Nine years ago on February 28th, 2007, I sat in a hospital room in Madison, WI and watched my brother die. It was not the worst day of my life. We’ve all dealt with death in different ways and to different degrees so I have to believe that everyone would understand that on at least some level.
No, the worst day of my life either hasn’t happened yet, or I’m blessed enough to have my worst day be something I was able to overcome. Sure, in the 9 years since Andrew died I’ve had a lot of horrible days–there was the day I finally acknowledged what had happened on that morning, there was the day I celebrated a birthday meaning I was older than Andrew ever was or will be, and there were many days when simply thinking about it made it hard to breathe.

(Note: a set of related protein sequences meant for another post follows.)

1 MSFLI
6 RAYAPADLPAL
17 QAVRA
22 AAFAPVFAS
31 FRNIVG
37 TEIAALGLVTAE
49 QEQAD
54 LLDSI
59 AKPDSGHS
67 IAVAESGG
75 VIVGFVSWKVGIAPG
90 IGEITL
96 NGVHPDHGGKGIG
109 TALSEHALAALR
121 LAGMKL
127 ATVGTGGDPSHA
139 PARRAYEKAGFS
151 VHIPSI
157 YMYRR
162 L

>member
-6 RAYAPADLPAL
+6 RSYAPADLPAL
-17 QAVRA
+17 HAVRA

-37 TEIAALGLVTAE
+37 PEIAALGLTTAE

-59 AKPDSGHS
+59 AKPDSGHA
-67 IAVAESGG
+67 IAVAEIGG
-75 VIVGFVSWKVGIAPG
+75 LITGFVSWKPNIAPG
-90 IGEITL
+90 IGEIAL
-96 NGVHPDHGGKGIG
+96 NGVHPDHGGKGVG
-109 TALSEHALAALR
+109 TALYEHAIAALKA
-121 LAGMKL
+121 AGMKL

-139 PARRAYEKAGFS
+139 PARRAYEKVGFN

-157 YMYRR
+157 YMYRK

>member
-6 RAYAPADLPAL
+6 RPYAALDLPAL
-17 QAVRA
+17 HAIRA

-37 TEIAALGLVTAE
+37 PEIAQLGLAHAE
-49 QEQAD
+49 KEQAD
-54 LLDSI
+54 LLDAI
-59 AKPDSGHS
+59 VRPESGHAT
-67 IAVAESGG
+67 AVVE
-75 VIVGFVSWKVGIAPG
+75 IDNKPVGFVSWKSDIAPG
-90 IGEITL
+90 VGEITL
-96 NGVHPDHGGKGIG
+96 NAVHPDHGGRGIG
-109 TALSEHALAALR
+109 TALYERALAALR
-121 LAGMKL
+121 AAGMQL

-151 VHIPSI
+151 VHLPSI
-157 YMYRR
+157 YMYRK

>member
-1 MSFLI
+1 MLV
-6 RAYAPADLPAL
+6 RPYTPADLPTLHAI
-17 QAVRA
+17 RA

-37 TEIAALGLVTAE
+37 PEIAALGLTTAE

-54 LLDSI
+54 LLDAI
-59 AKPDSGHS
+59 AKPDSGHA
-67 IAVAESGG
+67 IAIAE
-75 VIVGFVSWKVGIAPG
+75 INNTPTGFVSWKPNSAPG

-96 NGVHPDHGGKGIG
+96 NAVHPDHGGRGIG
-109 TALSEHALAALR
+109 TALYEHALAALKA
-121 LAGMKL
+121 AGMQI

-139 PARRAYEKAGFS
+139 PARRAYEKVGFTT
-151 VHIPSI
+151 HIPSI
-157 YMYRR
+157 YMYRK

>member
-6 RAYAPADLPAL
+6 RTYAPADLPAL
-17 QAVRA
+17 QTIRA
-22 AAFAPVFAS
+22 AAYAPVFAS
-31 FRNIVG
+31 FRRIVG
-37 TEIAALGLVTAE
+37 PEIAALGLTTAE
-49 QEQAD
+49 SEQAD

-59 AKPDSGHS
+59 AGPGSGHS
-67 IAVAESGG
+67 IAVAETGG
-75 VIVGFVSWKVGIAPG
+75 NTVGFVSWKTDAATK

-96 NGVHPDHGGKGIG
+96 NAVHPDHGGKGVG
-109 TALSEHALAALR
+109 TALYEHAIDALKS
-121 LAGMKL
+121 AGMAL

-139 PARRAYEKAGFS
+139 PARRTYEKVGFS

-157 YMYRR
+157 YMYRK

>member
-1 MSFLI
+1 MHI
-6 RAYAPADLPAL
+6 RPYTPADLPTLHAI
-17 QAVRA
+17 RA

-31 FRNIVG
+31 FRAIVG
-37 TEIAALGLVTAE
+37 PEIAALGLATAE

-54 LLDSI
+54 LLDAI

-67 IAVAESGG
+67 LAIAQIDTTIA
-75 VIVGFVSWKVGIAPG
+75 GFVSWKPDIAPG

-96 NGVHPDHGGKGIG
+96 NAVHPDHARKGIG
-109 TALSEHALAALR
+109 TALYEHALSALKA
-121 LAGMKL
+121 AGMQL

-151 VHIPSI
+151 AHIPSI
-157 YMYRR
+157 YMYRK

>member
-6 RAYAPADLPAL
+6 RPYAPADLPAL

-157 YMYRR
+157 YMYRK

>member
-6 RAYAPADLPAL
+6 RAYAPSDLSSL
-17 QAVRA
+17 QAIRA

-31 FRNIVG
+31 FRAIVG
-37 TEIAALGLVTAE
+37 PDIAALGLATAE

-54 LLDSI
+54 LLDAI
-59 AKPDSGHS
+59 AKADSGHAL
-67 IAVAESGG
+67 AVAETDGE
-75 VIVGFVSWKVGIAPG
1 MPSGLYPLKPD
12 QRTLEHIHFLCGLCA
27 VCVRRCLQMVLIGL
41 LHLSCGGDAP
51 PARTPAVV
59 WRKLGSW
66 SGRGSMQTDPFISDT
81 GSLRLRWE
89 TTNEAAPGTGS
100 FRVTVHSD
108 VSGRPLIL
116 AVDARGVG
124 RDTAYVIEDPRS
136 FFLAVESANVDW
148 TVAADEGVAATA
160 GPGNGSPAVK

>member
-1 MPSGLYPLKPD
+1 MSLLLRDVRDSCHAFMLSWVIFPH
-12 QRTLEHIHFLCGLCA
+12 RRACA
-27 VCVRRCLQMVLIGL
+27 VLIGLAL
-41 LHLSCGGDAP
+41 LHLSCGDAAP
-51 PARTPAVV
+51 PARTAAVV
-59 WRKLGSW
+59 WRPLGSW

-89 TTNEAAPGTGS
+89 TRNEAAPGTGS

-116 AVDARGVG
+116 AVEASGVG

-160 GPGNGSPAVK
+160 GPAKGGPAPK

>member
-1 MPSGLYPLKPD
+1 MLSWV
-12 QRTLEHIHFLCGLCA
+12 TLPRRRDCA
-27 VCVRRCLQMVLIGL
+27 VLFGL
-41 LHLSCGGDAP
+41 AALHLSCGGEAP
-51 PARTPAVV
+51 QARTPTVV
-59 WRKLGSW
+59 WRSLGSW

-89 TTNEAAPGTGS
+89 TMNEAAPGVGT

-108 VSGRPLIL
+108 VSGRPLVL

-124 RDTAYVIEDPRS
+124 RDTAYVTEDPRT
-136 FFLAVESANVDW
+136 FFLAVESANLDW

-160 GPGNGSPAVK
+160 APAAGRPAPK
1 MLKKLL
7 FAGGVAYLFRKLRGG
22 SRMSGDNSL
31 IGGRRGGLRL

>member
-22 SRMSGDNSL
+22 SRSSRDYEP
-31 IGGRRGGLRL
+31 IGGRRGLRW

Today is a very hard day, as it is every year on both the anniversary of his death and his birthday, but today I need it not to be the worst day. And it won’t be. February 28th will never be the worst day of my life because it also represents Andrew being freed from his body. He never knew a life without a body where basically everything was broken. I know now he’s running around in heaven probably celebrating his version of this day. Because it’s not all about me. It’s about him and about your brother or sister or mom or dad or grandma or grandpa or friend who is no longer on this earth. Because they don’t want us to have a worst day of our lives. They want us to enjoy the parts of life that they might not get to be around for because for them it’s all about us.
I miss you, Andrew, more than you’ll ever know, but I have a sneaking feeling that you want me to have the best day of my life. Hopefully I’m trying to do that every day. For you.